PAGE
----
Monday, June 25, 2007

plasma display

What is a plasma display?

A plasma display is a flatpanel display. It does not use a cathode-ray tube (CRT), which traditional TVs and monitors do. They are bright, have a wide colour range, and can be manufactured in large sizes— up to 80 inches diagonally.

How does a plasma display work?

In a plasma display, light iscreated by phosphors, similar to those used in TVs, excited by a plasma discharge between two glass panels. Plasma is a gas made up of free-flowing ions and electrons.

Who invented the plasma display?

The plasma display was invented in 1964 at the University of Illinois, by professors Donald Bitzer and Gene Slottow, and graduate student Robert Willson.

Why do we need plasma displays?

Plasma displays are ideally suited for HDTV. They are capable of producing bright pictures, and are good for use in high ambient light conditions. They are also extremely thin and wall mountable, which gives them great flexibility for integration into a range of rooms and viewing environments.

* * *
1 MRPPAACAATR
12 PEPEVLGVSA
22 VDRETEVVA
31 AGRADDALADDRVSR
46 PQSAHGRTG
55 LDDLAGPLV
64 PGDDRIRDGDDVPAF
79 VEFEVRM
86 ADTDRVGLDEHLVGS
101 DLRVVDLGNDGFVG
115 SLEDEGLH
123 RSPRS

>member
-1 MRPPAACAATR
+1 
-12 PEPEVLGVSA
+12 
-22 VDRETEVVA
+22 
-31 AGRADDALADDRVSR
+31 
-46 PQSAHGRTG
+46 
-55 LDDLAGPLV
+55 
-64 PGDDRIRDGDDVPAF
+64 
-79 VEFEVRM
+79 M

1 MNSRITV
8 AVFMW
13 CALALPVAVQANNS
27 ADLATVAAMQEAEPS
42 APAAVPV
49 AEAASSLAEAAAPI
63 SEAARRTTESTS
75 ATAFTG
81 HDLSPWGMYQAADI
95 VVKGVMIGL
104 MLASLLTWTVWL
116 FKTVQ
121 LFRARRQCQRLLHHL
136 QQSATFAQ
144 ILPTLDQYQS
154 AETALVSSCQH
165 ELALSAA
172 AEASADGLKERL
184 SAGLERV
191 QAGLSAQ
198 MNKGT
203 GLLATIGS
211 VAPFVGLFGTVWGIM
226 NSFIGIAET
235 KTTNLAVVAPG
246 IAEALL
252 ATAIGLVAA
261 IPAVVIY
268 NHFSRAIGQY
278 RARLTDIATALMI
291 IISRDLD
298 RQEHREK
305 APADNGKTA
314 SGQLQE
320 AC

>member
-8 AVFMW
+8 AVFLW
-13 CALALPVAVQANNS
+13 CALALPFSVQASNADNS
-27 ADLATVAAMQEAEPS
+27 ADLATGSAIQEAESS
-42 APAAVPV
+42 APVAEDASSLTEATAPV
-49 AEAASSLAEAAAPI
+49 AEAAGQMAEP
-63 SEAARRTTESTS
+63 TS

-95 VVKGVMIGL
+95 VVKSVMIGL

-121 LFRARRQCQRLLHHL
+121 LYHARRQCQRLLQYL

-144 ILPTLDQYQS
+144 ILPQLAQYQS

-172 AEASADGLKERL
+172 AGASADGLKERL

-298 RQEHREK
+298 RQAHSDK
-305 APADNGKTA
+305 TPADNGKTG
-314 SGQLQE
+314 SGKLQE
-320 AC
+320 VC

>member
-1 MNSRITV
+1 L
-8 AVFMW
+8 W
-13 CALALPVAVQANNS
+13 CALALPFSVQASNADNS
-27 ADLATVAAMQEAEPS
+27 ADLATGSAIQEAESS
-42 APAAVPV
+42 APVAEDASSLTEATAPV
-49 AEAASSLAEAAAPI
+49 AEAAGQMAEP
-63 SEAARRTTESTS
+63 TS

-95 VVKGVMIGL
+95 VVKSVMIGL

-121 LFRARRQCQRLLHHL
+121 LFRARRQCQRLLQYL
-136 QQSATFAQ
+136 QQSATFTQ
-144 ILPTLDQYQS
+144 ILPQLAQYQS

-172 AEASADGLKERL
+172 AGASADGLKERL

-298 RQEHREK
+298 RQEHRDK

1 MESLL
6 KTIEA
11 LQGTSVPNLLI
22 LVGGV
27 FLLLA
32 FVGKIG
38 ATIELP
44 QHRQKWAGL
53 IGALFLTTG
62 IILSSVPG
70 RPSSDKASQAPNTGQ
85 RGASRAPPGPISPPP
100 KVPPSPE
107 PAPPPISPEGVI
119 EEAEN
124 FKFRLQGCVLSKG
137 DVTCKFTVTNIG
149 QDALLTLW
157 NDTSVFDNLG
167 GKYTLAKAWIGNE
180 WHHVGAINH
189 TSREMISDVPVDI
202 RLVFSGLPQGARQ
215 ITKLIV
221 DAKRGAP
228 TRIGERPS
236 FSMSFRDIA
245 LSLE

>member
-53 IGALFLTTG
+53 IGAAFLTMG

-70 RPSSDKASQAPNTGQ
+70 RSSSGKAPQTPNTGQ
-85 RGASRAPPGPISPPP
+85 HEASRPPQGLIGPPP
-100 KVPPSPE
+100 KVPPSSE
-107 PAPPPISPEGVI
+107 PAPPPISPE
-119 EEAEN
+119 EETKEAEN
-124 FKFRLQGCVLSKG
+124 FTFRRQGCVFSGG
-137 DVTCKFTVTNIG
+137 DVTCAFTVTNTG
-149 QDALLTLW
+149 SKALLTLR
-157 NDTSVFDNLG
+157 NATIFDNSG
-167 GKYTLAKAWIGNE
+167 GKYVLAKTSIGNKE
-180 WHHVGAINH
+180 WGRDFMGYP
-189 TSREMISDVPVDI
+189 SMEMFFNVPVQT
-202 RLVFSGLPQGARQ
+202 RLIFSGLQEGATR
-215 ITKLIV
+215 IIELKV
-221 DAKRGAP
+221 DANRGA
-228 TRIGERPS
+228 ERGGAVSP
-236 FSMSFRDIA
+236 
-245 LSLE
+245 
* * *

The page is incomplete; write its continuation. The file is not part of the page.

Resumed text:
When were plasma displays first used?

Although they were invented back in 1964, they first started becoming popular around 1999 or so.

Where can I find plasma displays?

Plasma displays are relatively common now. They are especially used in home theatres. As of 2004, the cost is down to $2,300 for a 42- inch diagonal screen model. In India, Samsung, Hitachi and Sony are the big players.

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